Norman worked for only a few months at KMPX, but not when it was Tom Donahue's pioneering proving ground in the late sixties. His short stint came years later in 1985, after KMPX had gone through several formats post-Donahue and had settled into a fairly comfortable dial position, broadcasting big band swing, hot jazz and other popular music styles of the 20's, 30's and 40's.

KMPX did well with it's big band format until the nemesis of creative radio, Bill Drake, stuck his red Georgia nose into it. Drake, then partnered with Gene Chenault, bought KMPX in 1983 or 1984. He immediately started cutting out all the interesting parts of the format, just as he had at KYA 20 years earlier.  Out went the old comedy carts, most made from old 78's or live radio shows. Out went the jazz, out went the historical elements--the old radio shows. Drake replaced them with syrupy ballads from the 50's and '60s, and cut out any big band tracks that weren't genuine hits.

The resulting glop was unlistenable. The big band audience did NOT want to hear Johnny Mathis sing "It's Not For Me To Say" every hour or two. And any Johnny Mathis fans listening sure did not want to hear Stan Kenton. The station's numbers crashed and Drake had to bail out a year or so later. It was right around then that Norman picked up a few weeks work as a summer vacation relief guy.

Ben Thum was the P.D. who hired Norman to do fill-in shifts for several weeks until the axe fell, the sale went through and KMPX became "The Quake." In the meantime, as one ownership was moving out and another waiting, it was pretty loose around the station. There was seldom any office staff around during the evening and weekend shifts. So Norman had his run of the place. There was some kind of "one of these and one of those" formats the jocks were supposed to be running, but nobody was really paying any attention and Norman decided it was just too square to handle.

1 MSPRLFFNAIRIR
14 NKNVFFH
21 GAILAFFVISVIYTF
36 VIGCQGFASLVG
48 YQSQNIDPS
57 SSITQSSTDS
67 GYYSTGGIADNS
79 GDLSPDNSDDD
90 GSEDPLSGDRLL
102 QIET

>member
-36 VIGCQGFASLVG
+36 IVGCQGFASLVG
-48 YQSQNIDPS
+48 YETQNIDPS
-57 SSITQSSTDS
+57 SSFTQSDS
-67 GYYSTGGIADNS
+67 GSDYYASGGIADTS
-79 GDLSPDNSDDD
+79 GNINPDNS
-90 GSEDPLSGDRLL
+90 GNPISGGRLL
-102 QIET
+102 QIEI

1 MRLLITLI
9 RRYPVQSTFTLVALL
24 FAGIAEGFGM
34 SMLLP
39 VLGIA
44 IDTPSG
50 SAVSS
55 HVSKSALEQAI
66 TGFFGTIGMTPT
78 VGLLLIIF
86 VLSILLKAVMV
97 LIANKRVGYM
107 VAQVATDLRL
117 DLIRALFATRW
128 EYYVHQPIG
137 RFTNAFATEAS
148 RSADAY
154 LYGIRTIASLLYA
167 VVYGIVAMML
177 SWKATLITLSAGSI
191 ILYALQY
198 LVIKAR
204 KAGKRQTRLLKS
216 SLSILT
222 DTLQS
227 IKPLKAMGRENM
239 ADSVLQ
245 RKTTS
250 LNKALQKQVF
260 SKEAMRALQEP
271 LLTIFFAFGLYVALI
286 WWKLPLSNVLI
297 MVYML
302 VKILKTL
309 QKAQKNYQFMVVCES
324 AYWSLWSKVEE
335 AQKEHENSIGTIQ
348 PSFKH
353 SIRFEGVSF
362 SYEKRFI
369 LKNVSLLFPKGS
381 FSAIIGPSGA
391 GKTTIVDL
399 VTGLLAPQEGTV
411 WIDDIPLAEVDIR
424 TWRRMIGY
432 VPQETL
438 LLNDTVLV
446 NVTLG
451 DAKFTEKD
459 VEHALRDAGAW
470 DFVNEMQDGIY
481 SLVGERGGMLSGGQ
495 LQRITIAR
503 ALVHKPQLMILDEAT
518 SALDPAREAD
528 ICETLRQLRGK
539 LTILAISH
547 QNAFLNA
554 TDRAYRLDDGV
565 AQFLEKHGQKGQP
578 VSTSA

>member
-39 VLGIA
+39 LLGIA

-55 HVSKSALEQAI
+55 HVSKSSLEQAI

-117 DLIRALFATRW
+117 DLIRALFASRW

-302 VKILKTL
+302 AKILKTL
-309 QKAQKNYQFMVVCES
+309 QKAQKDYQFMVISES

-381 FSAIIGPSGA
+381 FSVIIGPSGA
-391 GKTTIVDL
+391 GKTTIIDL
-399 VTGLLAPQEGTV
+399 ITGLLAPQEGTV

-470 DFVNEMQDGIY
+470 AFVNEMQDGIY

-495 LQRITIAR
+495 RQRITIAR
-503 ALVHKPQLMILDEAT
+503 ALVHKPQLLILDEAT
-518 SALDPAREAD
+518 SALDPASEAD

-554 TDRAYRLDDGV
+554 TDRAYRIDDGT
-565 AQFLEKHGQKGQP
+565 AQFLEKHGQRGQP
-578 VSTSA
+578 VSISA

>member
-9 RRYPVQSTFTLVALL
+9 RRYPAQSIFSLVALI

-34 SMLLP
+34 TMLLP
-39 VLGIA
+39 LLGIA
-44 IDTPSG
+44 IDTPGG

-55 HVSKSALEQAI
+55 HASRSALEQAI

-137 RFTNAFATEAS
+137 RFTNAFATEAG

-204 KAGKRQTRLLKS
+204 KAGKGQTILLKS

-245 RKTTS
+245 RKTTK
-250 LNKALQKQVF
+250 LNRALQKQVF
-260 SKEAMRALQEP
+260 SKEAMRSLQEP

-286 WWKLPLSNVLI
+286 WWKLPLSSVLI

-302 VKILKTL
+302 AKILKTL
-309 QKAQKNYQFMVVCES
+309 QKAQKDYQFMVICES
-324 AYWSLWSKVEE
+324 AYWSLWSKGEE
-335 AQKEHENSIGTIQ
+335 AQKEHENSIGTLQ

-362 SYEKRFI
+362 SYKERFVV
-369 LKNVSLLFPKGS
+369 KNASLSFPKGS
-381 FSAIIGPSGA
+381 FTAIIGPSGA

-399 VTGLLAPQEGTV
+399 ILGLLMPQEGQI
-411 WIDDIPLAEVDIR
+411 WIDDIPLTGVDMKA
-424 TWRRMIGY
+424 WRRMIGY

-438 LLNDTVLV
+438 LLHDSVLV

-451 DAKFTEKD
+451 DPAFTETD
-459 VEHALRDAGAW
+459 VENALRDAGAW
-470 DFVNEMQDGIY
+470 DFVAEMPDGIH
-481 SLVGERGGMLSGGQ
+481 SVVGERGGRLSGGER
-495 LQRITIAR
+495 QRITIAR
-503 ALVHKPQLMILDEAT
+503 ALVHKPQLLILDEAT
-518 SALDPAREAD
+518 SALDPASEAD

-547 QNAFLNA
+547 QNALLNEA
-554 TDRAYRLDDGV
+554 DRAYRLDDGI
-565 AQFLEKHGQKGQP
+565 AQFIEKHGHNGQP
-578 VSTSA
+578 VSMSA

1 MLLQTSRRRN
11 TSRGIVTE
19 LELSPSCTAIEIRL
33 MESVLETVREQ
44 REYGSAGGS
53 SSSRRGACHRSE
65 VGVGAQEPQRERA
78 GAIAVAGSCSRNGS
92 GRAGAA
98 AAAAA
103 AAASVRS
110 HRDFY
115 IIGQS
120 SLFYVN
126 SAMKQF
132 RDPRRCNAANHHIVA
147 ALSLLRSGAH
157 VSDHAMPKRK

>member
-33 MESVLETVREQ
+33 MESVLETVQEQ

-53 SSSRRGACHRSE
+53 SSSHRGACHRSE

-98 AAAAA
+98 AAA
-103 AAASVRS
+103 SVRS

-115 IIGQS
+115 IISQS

Instead he found some great swing and jazz albums in a storage room--pulled from the library by Drake or one of his robots. He immediately started integrating these back into the music list. He also found a couple of cartridge racks that held hundreds of rare live performances, bootlegs, 78's and other rare recordings. One rack was all comedy, not from albums but old classics from radio shows by Mel Blanc, Jimmy Durante, Burns & Allen, Amos & Andy and many others.

It was quite an education, hearing all these pearls from the 30's and 40's and it was great fun putting together shows with these rare recordings. The fun lasted only a few weeks until FCC approval came through and KMPX became "The Quake," with grunge and Alex Bennett. Few if any KMPX listeners stayed tuned for any longer than it took them to get to the radio.

On Norman's last shift there were a few Quake'rs around and they generously gave him some great old jazz reference books and several of the old carts which were of no use to them. With these rare tracks, Norman can keep just a tiny bit of the KMPX Big Band era alive.